Date of Award

2016

Degree Type

Dissertation

Degree Name

Doctor of Philosophy (PhD)

Graduate Group

Cell & Molecular Biology

First Advisor

Frederick B. Johnson

Abstract

Homologous recombination (HR), becomes important for repair during replication where completion of DNA synthesis relies on recombination intermediate-mediated lesion bypass. For decades, Holliday Junctions (HJs) were considered the primary recombination intermediate utilized during this repair process, but increasing evidence points out two strong discrepancies: 1) X-structures, when present, are often biochemically inconsistent with being HJs, and 2) despite HR mutants being sensitive to numerous DNA damaging agents, most insults don’t result in X-structure accumulation, suggesting alternative HR pathways are at play. The Sgs1-Top3-Rmi1 (STR) complex, in Saccharomyces cerevisiae, is vital for maintaining genome integrity, and is known to resolve recombination intermediates. We took advantage of this function to identify the recombination intermediates employed, and consequently, the distinct HR pathways at play in response to damage induced by methyl methanesulfonate (MMS), and the ribonucleotide reductase inhibitor, hydroxyurea.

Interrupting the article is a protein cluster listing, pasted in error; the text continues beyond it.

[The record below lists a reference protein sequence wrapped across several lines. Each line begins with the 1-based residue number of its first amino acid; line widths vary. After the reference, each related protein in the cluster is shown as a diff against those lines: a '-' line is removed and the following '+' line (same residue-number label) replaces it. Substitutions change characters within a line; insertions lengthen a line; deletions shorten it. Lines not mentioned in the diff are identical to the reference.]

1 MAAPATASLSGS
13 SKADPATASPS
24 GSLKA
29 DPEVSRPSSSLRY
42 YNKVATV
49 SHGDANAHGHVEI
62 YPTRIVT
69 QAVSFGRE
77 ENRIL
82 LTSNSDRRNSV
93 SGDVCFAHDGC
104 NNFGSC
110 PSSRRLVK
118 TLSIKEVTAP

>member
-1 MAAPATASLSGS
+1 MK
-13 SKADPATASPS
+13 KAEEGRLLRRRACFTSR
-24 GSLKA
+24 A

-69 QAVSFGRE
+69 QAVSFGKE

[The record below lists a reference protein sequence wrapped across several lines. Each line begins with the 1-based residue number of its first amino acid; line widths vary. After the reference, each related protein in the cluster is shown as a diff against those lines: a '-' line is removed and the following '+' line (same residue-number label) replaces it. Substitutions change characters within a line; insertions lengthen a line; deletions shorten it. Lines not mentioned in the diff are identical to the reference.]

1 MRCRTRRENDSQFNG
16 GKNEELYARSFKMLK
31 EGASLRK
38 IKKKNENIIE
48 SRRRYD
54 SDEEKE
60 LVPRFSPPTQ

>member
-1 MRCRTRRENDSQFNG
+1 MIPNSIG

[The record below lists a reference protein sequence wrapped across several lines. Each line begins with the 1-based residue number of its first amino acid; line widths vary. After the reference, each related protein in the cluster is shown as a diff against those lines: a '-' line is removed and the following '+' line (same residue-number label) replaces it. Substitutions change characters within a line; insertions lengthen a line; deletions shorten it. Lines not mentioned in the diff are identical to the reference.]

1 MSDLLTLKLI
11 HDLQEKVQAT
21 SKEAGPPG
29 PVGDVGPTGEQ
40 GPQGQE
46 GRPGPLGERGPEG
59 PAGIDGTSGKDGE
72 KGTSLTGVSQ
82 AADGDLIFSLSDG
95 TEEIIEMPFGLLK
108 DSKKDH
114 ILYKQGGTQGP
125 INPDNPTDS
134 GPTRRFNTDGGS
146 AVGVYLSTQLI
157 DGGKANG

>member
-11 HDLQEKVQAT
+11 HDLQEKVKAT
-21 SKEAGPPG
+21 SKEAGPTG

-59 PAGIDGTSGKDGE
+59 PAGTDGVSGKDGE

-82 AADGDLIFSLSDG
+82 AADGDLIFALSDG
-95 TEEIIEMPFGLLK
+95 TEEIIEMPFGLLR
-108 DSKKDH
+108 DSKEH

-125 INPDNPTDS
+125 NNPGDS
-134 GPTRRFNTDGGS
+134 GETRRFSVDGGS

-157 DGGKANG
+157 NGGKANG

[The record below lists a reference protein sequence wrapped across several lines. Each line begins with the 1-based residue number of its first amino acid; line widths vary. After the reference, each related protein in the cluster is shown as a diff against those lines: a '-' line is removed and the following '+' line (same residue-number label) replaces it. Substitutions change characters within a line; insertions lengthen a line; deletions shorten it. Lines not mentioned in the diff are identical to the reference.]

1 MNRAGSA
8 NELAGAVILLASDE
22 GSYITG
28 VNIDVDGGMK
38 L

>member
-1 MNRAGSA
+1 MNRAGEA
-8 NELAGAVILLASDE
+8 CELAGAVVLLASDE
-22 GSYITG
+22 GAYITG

Using genetic manipulation, 2D-gel electrophoresis and in vitro biochemical and enzymatic assays, we find that Top3, unassisted by Sgs1 and Rmi1, is able to function through two distinct HR-dependent mechanisms. In the presence of MMS, Top3 is able to provide rescue and reduce recombination-dependent X-structures in sgs1Δ mutants. We find that these X-structures are biochemically consistent with being hemicatenane-related template switch recombination intermediates (Rec-Xs) and not HJs. Furthermore, Top3 and the entire STR complex are capable of resolving Rec-Xs but not equivalent dHJs in vitro. We also find that in the absence of the sumo-targeted ubiquitin ligase, Uls1, Top3 provides rescue to sgs1Δ mutants on HU through a mechanism entirely distinct from Rec-X resolution. We show that in the absence of Sgs1 and Uls1, Top3 is required to promote site specific breaks, and subsequent Rad51-dependent D-loop-mediated fork restart, distinct from a Rad51-independent mechanism in sgs1Δ mutants, and indicative of a Uls1-mediated repair pathway switch. These activities point to the use of template-switch recombination (via gap repair) as a primary mechanism for bypassing MMS-induced damage and coordinated break and D-loop-meditated fork reestablishment in response to HU-induced fork stalling. Importantly, this work highlights novel differences between primary HR repair mechanisms in response to different types of DNA damage, and provides evidence for context-dependent repair pathway choice.

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